I happen to believe that the science of evolutionary biology has moved on since 1859, and I happen to be a proponent of evolutionary processes that Darwin new nothing about. Nevertheless, proclaiming that "Darwin was wrong" is a different story. That's an egregious example of journalistic hype and it's unacceptable in a magazine like New Scientist.
The main article is Why Darwin was wrong about the tree of life. The author is science journalist Graham Lawton.
The essence of the story is that the early history of evolution is probably characterized by a net of life and not a traditional tree. The "net" metaphor is due to many example of lateral gene transfer.
Ever since Darwin the tree has been the unifying principle for understanding the history of life on Earth. At its base is LUCA, the Last Universal Common Ancestor of all living things, and out of LUCA grows a trunk, which splits again and again to create a vast, bifurcating tree. Each branch represents a single species; branching points are where one species becomes two. Most branches eventually come to a dead end as species go extinct, but some reach right to the top - these are living species. The tree is thus a record of how every species that ever lived is related to all others right back to the origin of life.As it happens, I was at a function last night with Jan Sapp of York University (Toronto, Canada). Loyal Sandwalk readers might recall a series of articles on the Three Domain Hypothesis. The articles were based on a book edited by Jan Sapp. Sapp is a supporter, as am I, of the scheme advocated by Ford Doolittle (see below).
For much of the past 150 years, biology has largely concerned itself with filling in the details of the tree. "For a long time the holy grail was to build a tree of life," says Eric Bapteste, an evolutionary biologist at the Pierre and Marie Curie University in Paris, France. A few years ago it looked as though the grail was within reach. But today the project lies in tatters, torn to pieces by an onslaught of negative evidence. Many biologists now argue that the tree concept is obsolete and needs to be discarded. "We have no evidence at all that the tree of life is a reality," says Bapteste. That bombshell has even persuaded some that our fundamental view of biology needs to change.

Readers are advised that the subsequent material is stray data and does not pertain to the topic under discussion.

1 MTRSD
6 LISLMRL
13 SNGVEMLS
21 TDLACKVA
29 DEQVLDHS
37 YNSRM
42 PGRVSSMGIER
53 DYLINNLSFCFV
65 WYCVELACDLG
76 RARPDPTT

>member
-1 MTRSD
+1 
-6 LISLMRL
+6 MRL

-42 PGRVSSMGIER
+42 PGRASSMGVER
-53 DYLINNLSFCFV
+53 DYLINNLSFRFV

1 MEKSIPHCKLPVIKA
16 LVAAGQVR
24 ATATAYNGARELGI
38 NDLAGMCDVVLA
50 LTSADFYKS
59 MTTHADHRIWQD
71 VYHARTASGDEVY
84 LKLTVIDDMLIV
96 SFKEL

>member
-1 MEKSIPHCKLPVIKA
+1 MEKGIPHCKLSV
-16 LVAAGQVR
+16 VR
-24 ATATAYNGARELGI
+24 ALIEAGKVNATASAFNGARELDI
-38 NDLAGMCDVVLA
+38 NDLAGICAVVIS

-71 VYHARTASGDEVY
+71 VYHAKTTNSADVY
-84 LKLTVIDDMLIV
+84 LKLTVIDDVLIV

This net, or web, of life is characteristic of the earliest stages of evolution when all organisms were single cells and the distinction between eukaryotes and prokaryotes was barely discernible. Once the main groups rose out of the web, they evolved pretty much as you light expect by binary speciation events. This gives rise to a traditional tree-like pattern.
As Jan and I discussed, for the last three billion years of evolution the tree of life is a very good metaphor for evolution. Darwin was mostly right about that. On the other hand, the New Scientist article discusses some problems with the tree of life that extend beyond the early history. It makes several valid points that should make everyone skeptical of claims about evolution that are too simple. The tree isn't perfect.
The bottom line is that it's unfair to say that Darwin was wrong. It's as unfair as saying the Newton was wrong because of Einstein. We need to recognize that modern evolutionary biology is an improvement over the view of the Victorian founder of the field, but a cover saying that Darwin was wrong conveys the wrong message. It suggests that up until recently scientists believed that Darwin was right about everything.
A better headline might be: "More evidence that Charles Darwin didn't know everything there is to be known about evolution when he published his book in 1859."
UPDATE: In a surprising development, the IDiots at Uncommon Descent have picked up on these recent (sic) developments in evolutionary theory. Paul Nelson, a Young Earth Creationist philosopher, writes: “The tree of life is being politely buried”.